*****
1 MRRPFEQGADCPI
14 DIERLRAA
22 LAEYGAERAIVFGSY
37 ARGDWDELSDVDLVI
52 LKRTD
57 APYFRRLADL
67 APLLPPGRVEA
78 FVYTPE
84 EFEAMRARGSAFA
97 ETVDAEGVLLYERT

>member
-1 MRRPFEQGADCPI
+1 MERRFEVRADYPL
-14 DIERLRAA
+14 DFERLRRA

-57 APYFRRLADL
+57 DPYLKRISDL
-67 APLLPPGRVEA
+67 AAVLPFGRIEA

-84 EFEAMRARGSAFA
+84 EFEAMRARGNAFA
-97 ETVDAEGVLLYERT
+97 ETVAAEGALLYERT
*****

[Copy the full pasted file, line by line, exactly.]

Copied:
1 MRRPFEQGADCPI
14 DIERLRAA
22 LAEYGAERAIVFGSY
37 ARGDWDELSDVDLVI
52 LKRTD
57 APYFRRLADL
67 APLLPPGRVEA
78 FVYTPE
84 EFEAMRARGSAFA
97 ETVDAEGVLLYERT

>member
-1 MRRPFEQGADCPI
+1 MERRFEVRADYPL
-14 DIERLRAA
+14 DFERLRRA

-57 APYFRRLADL
+57 DPYLKRISDL
-67 APLLPPGRVEA
+67 AAVLPFGRIEA

-84 EFEAMRARGSAFA
+84 EFEAMRARGNAFA
-97 ETVDAEGVLLYERT
+97 ETVAAEGALLYERT